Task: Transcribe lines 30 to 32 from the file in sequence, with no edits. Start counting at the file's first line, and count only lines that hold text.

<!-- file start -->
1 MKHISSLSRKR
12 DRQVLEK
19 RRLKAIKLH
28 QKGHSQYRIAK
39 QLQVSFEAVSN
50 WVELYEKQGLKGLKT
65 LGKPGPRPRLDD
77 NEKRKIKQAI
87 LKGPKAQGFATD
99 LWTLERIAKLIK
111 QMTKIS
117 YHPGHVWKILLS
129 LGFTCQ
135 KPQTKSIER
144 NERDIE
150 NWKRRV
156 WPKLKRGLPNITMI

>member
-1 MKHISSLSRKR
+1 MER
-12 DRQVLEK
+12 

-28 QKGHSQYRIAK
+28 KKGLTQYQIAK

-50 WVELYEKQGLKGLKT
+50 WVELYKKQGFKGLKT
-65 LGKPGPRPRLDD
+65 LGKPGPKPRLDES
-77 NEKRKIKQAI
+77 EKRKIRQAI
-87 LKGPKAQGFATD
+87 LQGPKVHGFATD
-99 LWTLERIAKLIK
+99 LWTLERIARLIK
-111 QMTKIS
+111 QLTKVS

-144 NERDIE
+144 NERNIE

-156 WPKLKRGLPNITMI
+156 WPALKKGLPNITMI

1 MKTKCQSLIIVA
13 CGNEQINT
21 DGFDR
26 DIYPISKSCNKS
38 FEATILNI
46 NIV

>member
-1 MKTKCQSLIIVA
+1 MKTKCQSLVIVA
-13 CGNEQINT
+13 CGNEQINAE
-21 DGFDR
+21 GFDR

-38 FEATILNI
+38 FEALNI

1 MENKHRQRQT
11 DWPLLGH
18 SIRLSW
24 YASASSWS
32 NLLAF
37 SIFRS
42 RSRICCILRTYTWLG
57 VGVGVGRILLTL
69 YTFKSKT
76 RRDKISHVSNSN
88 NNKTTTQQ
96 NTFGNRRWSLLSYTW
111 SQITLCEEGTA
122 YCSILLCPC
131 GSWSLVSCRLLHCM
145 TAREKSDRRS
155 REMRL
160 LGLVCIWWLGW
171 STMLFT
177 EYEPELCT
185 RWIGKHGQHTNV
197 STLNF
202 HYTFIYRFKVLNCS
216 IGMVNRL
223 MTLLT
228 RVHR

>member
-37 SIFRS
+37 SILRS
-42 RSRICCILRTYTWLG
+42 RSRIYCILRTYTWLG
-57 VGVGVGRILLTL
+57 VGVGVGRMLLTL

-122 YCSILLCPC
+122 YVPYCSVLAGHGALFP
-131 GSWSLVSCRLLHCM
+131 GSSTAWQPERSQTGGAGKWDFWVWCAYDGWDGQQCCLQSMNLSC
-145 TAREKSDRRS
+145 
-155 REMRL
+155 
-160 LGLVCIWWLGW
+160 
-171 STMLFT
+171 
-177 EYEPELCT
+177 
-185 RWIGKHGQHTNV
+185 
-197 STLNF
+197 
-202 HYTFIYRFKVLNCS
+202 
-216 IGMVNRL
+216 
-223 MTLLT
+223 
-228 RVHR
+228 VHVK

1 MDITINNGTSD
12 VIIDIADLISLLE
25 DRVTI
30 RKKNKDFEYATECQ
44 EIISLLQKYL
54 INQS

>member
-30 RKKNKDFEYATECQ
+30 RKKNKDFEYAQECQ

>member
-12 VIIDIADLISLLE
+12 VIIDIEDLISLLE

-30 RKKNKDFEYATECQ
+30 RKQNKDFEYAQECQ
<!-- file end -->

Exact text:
+77 EKRKIRQAI
-87 LKGPKAQGFATD
+87 LQGPKVHGFATD